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Billionaire Stephen Schwarzman

Blackstone CEO and multi-billionaire Stephen Schwarzman speaks at the Bloomberg Global Business Forum on September 20, 2017 in New York City. Heads of state and international business leaders met to discuss global issues and challenges to economic growth. (Photo by John Moore/Getty Images)

You, Poor Voter, Must Stand Back and Watch as Billionaire Plutocrats Purchase Democracy

Regular people cannot, but the billionaire class can spend as much as their hearts desire to influence election outcomes.

Sam Pizzigati

 by Inequality.org

Do you have a favorite candidate in the upcoming congressional midterm elections? Want to do everything you can to see that candidate elected? Thinking about opening your wallet in the campaign’s final days?

If you do feel so inclined, you’ll find out — as soon as you move to make an online contribution — that you can only open your wallet so wide. Federal election law sets strict limits on how much you can contribute, as an individual, to your candidate of choice. That limit now stands at $2,900 per election.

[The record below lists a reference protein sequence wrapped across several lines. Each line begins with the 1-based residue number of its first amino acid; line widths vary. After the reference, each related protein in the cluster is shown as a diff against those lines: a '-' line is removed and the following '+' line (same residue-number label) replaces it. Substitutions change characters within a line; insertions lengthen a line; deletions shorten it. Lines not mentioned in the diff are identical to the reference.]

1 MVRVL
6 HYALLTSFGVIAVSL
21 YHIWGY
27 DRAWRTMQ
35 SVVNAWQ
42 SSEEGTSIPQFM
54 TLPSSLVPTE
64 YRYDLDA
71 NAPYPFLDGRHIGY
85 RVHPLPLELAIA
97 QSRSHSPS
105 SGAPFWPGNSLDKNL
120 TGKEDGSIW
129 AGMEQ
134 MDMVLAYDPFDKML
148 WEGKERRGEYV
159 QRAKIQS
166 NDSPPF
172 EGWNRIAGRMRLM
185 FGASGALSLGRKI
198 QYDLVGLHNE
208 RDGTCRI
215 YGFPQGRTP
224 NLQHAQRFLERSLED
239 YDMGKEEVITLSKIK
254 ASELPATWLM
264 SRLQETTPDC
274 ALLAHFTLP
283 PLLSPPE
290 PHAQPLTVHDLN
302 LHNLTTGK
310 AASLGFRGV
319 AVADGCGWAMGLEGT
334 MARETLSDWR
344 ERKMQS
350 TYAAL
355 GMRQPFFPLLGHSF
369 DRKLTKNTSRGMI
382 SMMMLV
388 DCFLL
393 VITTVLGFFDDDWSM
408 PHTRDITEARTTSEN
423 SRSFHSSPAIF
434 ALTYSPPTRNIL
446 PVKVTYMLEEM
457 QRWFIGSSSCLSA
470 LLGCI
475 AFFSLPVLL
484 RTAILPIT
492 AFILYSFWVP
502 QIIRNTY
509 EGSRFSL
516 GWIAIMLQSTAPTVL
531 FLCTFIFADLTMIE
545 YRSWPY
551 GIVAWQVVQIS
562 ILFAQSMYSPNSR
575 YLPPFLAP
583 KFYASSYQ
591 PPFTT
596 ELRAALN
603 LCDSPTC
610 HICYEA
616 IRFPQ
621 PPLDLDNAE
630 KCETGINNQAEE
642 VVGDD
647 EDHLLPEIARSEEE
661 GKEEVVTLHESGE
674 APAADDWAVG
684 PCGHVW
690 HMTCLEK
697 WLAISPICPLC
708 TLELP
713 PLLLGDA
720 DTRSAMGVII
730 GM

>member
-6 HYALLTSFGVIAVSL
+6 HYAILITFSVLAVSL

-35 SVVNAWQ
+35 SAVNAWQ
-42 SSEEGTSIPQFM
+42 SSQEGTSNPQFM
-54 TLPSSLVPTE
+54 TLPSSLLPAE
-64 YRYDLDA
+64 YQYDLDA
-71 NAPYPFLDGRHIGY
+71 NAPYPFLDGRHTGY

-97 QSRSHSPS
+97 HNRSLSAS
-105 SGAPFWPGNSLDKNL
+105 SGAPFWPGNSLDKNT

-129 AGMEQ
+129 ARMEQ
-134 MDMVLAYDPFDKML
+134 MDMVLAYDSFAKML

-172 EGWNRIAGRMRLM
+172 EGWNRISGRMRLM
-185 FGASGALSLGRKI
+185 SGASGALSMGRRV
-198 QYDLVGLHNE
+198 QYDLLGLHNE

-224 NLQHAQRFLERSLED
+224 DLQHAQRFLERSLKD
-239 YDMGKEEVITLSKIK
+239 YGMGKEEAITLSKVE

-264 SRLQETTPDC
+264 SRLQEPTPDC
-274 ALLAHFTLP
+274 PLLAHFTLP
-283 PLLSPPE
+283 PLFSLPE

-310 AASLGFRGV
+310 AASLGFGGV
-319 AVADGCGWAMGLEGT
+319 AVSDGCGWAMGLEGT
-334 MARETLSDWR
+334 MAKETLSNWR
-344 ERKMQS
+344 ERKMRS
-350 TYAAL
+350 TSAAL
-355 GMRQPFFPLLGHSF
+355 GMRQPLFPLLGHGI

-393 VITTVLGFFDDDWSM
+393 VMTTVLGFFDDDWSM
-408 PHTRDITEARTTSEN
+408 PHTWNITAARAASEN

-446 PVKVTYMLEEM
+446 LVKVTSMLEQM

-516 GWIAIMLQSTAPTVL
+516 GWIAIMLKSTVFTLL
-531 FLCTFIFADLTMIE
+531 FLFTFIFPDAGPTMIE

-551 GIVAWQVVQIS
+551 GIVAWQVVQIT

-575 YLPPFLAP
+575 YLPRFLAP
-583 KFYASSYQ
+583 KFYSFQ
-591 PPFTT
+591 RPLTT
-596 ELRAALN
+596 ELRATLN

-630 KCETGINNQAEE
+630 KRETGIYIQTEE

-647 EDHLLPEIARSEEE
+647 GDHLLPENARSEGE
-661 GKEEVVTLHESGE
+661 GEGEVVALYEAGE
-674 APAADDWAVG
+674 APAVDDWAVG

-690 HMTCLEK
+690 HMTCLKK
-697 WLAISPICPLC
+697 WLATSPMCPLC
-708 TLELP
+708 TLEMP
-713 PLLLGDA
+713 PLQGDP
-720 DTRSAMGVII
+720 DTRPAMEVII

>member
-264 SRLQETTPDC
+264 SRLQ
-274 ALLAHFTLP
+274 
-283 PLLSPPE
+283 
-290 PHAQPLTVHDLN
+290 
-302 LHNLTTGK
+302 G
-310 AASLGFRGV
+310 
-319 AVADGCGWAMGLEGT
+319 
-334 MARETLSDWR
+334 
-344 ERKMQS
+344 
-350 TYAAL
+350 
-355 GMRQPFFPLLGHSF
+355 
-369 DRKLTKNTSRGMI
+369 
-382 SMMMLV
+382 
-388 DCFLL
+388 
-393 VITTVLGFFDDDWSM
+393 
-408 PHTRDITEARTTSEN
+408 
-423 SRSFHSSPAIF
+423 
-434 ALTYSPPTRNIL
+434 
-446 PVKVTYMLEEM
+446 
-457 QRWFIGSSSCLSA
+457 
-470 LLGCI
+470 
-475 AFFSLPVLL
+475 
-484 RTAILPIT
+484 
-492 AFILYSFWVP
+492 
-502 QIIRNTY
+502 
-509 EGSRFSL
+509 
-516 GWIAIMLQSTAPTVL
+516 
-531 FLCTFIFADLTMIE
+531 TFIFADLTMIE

Contribute more than that and you’ll be breaking the law. And you could face some hefty penalties, nearly $22,000 or even more depending on the specifics of your oversized contribution.

Wait. How can ordinary Americans face substantial penalties for contributing too much to their favorite candidates when we regularly see headlines about the multiple millions America’s wealthiest are legally investing in our elections?

USA Today, for instance, reported earlier this month that U.S. billionaires have so far this election cycle dropped “nearly $675 million” into campaign coffers, “with almost all of that coming from the top 50 mega-rich givers.” Earlier this week, the Washington Post put the total 2022 federal-level campaign cash from the nation’s 50 biggest donors at $1.1 billion.

Campaign dollars from billionaire pockets, data from the researchers at Open Secrets show, make up over 10 percent of all the dollars spent so far in 2022. Some perspective on that 10 percent-plus share: In the United States today, we have three billionaires for every million adults.

Billionaires haven’t paid any federal fines for all these contributions. They can spend as much as they would like to influence election outcomes, the Supreme Court ruled in the 2010 Citizens United decision, so long as they conduct their political business “independently” of individual candidate campaigns.

How does all this work out in practice? Consider the U.S. Senate campaign of GOP Senate hopeful Herschel Walker in Georgia. The biggest donor to Walker’s campaign, journalist Judd Legum points out, has been the Senate Leadership Fund, a Super PAC run by Senate minority leader Mitch McConnell.